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Commentary: More is better: Hybrid and parallel extracorporeal membrane oxygenation circuits

  • Francis D. Pagani
    Correspondence
    Address for reprints: Francis D. Pagani, MD, PhD, Department of Cardiac Surgery, University of Michigan, 5161 Cardiovascular Center, SPC 5864, 1500 East Medical Center Dr, Ann Arbor, MI 48109.
    Affiliations
    Department of Cardiac Surgery, University of Michigan, Ann Arbor, Mich
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Open AccessPublished:March 03, 2021DOI:https://doi.org/10.1016/j.xjtc.2021.03.002
      Hybrid and parallel extracorporeal membrane oxygenation circuits offer important options in clinical scenarios of inadequate perfusion or oxygenation.
      See Article page 77.
      The application of extracorporeal membrane oxygenation (ECMO) for treatment of respiratory and/or cardiac failure has increased over the past decade.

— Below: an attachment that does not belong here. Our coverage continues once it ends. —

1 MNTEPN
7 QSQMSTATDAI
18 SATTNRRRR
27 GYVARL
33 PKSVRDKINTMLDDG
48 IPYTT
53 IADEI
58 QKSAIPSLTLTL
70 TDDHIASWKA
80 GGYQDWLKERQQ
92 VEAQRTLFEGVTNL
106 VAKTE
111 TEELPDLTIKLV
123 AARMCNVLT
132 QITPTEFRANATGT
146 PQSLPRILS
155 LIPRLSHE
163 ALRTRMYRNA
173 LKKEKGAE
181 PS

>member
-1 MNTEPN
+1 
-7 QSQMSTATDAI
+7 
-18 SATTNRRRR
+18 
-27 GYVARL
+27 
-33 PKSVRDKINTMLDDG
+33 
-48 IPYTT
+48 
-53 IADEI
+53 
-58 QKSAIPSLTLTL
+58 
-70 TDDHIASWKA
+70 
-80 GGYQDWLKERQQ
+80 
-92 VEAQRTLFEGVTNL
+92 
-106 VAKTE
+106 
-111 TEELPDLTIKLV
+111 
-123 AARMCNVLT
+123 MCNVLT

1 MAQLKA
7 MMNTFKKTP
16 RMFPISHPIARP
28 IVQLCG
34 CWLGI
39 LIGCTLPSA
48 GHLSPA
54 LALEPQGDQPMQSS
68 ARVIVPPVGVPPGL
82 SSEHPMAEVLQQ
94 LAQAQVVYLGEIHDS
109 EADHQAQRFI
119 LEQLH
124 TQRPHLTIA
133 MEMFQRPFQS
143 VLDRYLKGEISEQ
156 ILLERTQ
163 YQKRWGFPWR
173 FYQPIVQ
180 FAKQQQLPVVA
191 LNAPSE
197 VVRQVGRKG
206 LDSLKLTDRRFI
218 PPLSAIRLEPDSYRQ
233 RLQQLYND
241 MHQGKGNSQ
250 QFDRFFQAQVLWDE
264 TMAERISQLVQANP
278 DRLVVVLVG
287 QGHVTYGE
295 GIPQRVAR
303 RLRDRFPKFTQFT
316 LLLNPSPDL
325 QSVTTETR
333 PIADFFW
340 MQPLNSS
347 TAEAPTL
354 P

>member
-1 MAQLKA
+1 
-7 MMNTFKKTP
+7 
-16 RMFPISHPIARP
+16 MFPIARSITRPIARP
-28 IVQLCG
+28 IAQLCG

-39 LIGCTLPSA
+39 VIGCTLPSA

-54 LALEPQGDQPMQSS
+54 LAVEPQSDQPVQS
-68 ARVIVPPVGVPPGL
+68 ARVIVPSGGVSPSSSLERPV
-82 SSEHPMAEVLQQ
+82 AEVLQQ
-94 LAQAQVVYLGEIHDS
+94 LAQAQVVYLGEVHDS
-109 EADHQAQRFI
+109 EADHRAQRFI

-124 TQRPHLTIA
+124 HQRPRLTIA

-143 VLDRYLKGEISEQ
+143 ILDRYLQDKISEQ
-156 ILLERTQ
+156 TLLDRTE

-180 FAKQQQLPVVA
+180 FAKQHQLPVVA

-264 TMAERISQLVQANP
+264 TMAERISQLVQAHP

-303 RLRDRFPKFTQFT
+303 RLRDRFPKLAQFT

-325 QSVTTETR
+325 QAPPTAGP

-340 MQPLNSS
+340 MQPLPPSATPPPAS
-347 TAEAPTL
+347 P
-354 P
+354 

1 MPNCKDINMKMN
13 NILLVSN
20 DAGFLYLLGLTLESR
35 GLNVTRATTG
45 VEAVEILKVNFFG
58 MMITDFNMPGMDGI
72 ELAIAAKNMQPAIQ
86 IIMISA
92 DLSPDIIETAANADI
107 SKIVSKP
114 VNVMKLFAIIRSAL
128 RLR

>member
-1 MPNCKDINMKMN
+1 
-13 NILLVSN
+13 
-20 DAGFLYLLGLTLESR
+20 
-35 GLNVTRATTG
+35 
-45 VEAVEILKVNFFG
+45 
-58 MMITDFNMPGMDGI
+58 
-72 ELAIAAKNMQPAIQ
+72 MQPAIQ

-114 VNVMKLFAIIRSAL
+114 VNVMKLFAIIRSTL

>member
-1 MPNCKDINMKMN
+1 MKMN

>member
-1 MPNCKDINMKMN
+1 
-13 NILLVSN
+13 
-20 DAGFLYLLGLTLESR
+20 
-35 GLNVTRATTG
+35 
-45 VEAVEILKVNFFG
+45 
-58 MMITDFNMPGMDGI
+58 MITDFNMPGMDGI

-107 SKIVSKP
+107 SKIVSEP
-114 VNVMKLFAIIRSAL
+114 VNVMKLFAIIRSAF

• Stentz M.J.
      • Kelley M.E.
      • Jabaley C.S.
      • O'Reilly-Shaw V.
      • Groff R.F.
      • Moll V.
      • et al.
      Trends in extracorporeal membrane oxygenation growth in the United States, 2011-2014.
      Expansion of indications and inclusion of higher-risk patients has increased the number of challenging clinical scenarios in which limitations in oxygen delivery with conventional ECMO circuits are encountered during support. In this issue of the JTCVS Techniques, Shah and colleagues
      • Shah A.
      • Dave S.
      • Goerlich C.E.
      • Kaczorowski D.J.
      Hybrid and parallel extracorporeal membrane oxygenation circuits.
      from the University of Maryland review the use of hybrid and parallel ECMO circuits in clinical scenarios in which standard venoarterial (VA) or venovenous (VV) ECMO circuits fail to provide adequate oxygen delivery or perfusion and provide a number of important management and technical observations and recommendations.
      Importantly, the authors emphasize 2 principals: that clinical situations necessitating hybrid or parallel circuits are infrequent and that optimal patient management and technical application of conventional ECMO circuits is paramount before considering hybrid or parallel ECMO circuits. Appropriate cannula positioning, optimal hemodynamic and respiratory management, appropriate left ventricular venting, and potential conversion to central cannulation are important key tenets determining successful support with conventional ECMO circuits.